With the Rangers having graduated most of their top prospects to the majors this season -- top prospects who earned the farm system a No. 1 ranking from Baseball America last winter -- Tim Cowlishaw wonders if the money's available to complement all those promising youngsters:
- With the Rangers producing 87 wins this season, they at times appeared to be a year ahead of schedule before those awful hitting failures at home in September left them in the Angels' dust once again.Some other farm system will be ranked No. 1 this winter because five of the Rangers' players that the magazine ranked in the top 10 – Neftali Feliz (1), Derek Holland (2), Elvis Andrus (4), Taylor Teagarden (6) and Julio Borbon (9) – already are in the majors.
So before 2009's splendid No. 1 ranking becomes as forgettable as, say, Milwaukee's in 2004 (one quick playoff exit in '08 was all the Brewers got for that?), the Rangers must move quickly.
Are they truly capable?
Keep in mind that the Rangers are one of only seven franchises that whiffed on the postseason for the decade of 2000-09.
Of the others, two teams (Baltimore, Toronto) inhabit the AL East in which New York and Boston are nearly impossible to surpass. Another just set a record for consecutive losing seasons (Pittsburgh, 17 and counting).
Cincinnati and Kansas City remain stuck in the "small market with no chance" range. And the other changed countries this decade (Montreal-Washington).
But as you watch the ALCS, understand that the Angels aren't going away. They fought through one improbable crisis (the death of pitcher Nick Adenhart) and more significant injuries than the Rangers endured this season.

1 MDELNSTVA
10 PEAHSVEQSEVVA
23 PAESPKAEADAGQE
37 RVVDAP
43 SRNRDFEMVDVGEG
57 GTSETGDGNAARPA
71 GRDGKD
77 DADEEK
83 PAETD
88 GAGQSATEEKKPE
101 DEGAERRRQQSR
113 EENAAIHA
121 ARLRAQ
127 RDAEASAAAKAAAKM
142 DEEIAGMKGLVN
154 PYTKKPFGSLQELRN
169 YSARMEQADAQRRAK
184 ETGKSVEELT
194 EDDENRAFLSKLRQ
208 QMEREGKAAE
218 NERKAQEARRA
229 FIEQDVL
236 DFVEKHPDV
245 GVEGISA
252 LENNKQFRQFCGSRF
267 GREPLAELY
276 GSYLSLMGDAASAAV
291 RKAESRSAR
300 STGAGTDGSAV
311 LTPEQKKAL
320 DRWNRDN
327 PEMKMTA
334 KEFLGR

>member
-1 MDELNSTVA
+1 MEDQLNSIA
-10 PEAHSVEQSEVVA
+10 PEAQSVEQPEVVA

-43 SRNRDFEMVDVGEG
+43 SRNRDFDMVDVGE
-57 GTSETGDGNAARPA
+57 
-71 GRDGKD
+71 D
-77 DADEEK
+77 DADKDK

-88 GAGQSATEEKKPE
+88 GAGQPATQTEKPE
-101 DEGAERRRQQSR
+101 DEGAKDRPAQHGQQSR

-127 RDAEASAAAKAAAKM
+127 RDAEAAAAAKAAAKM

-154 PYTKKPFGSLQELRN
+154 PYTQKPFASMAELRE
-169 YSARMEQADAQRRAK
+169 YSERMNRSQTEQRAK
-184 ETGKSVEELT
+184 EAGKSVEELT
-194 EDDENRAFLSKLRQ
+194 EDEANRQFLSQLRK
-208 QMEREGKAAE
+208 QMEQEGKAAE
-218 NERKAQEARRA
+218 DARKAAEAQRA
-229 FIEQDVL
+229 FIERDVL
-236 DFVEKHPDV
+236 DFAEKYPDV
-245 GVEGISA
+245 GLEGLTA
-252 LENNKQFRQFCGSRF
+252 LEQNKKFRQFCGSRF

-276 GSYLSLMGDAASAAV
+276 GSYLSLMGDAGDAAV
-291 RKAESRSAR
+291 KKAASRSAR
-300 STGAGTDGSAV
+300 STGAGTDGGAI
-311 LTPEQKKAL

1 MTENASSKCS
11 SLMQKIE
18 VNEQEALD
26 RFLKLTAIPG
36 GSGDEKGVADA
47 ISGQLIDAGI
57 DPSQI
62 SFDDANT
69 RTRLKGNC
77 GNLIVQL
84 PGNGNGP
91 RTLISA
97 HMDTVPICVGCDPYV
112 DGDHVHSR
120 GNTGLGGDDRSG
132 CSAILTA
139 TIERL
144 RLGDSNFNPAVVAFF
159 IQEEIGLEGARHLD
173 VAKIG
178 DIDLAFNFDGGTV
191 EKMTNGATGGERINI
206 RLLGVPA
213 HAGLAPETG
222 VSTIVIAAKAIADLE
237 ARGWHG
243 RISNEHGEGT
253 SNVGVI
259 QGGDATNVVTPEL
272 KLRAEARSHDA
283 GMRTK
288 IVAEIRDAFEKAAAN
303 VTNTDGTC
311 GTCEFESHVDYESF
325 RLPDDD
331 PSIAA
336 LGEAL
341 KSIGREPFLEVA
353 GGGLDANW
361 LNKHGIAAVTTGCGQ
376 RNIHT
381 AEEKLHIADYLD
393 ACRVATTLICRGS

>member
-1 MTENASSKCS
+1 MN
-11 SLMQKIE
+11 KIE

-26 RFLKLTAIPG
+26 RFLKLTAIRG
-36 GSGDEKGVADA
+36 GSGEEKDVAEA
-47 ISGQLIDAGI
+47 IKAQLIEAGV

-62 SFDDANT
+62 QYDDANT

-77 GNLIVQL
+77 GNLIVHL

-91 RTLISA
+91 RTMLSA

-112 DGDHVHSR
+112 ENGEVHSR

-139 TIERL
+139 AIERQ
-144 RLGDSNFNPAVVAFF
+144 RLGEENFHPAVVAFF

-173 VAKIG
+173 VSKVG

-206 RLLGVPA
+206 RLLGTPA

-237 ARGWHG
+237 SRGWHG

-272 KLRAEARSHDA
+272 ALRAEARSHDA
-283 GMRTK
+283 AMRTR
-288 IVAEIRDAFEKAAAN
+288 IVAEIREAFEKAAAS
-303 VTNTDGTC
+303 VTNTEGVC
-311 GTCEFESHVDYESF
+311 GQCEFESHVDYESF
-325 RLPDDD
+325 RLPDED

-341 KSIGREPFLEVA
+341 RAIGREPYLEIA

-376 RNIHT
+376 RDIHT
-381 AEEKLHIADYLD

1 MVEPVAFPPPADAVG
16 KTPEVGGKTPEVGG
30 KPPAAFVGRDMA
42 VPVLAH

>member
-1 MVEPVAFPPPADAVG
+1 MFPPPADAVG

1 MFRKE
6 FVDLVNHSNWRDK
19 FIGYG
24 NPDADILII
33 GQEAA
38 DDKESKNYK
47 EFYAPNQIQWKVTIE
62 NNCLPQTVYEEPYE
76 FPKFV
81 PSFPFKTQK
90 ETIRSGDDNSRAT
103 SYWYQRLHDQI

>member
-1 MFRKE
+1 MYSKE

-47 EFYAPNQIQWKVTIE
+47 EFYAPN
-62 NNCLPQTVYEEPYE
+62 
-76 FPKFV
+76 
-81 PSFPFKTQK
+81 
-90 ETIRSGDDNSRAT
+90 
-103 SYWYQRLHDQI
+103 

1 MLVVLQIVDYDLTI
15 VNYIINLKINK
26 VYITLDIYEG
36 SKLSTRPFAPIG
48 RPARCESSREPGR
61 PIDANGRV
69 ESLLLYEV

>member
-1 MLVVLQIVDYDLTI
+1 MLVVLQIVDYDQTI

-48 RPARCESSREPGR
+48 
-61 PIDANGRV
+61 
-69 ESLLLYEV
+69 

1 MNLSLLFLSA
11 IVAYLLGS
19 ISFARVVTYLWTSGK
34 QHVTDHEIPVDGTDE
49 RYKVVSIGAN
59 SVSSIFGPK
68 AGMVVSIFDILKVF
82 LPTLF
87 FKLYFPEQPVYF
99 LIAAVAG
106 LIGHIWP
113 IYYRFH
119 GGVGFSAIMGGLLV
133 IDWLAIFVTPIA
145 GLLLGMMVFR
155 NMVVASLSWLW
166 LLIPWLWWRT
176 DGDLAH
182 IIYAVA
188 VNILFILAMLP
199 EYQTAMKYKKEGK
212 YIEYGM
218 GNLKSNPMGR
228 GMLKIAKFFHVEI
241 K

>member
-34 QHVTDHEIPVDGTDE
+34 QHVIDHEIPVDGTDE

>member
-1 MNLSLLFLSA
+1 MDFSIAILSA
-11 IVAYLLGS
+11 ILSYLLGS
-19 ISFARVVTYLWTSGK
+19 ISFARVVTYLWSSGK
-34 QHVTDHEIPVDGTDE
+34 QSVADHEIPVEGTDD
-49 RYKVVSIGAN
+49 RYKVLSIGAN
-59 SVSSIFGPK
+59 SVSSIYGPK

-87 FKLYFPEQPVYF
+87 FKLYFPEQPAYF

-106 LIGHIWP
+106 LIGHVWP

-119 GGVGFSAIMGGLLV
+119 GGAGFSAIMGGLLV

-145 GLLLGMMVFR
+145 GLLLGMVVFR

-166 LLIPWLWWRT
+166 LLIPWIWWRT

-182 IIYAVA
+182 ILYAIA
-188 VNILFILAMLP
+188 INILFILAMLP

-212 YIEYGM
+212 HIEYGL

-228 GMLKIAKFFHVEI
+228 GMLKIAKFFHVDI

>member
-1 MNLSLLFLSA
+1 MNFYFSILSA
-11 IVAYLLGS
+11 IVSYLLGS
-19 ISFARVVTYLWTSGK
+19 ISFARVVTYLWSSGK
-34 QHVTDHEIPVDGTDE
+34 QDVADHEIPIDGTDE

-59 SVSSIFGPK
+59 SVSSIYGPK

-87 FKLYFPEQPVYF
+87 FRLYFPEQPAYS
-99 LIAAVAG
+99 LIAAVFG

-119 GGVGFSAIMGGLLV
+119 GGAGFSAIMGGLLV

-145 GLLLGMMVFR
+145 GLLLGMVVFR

And if the Angels fall short either against the Yankees or the NL champs, it's a good bet that owner Arte Moreno will continue to spend millions to pursue his first personal championship (he bought the team after the '02 World Series).
The Rangers? They don't even have your postseason money to play with. It's in a drawer in the league office somewhere.
All we know for sure is that whatever money can be found for the Rangers to spend this winter, it won't be on big-name free agents or Rudy Jaramillo.
Population-wise, Dallas-Fort Worth-Arlington is the fourth-biggest metropolitan area in the United States. It's got more people than Toronto. The only three ahead of Dallas (etc.) are New York, Los Angeles, and Chicago. After Dallas, the next three on the list are Philadelphia, Houston, and Miami. There's simply no excuse for going 10 straight seasons without a postseason appearance (and only two winning seasons in that span).
I wouldn't be too worried about the Rangers losing their No. 1 ranking in Baseball America. As Cowlishaw notes, those young players are now where you want them: in the majors, helping the big club. But the 12th-best on-base percentage in the American League isn't good enough, and the Rangers' young starting pitchers simply have to strike out more batters and walk fewer next season. This is not complicated stuff and there really aren't many moves to be made; they just have to play better.
Anyway, Cowlishaw's right: with the owner in hock and the franchise for sale, it's not likely that Matt Holliday or John Lackey is on the way. If it happens in 2010, it's going to happen the old-fashioned way. Which does seem odd, considering that this was supposed to be a newfangled franchise.